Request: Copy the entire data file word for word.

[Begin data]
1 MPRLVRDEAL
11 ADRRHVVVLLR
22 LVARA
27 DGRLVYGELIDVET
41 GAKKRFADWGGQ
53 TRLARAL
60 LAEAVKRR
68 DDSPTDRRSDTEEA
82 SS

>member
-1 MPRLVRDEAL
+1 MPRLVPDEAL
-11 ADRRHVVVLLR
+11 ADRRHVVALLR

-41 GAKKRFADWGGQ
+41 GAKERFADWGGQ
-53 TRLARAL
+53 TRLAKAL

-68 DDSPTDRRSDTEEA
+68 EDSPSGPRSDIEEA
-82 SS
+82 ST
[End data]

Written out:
1 MPRLVRDEAL
11 ADRRHVVVLLR
22 LVARA
27 DGRLVYGELIDVET
41 GAKKRFADWGGQ
53 TRLARAL
60 LAEAVKRR
68 DDSPTDRRSDTEEA
82 SS

>member
-1 MPRLVRDEAL
+1 MPRLVPDEAL
-11 ADRRHVVVLLR
+11 ADRRHVVALLR

-41 GAKKRFADWGGQ
+41 GAKERFADWGGQ
-53 TRLARAL
+53 TRLAKAL

-68 DDSPTDRRSDTEEA
+68 EDSPSGPRSDIEEA
-82 SS
+82 ST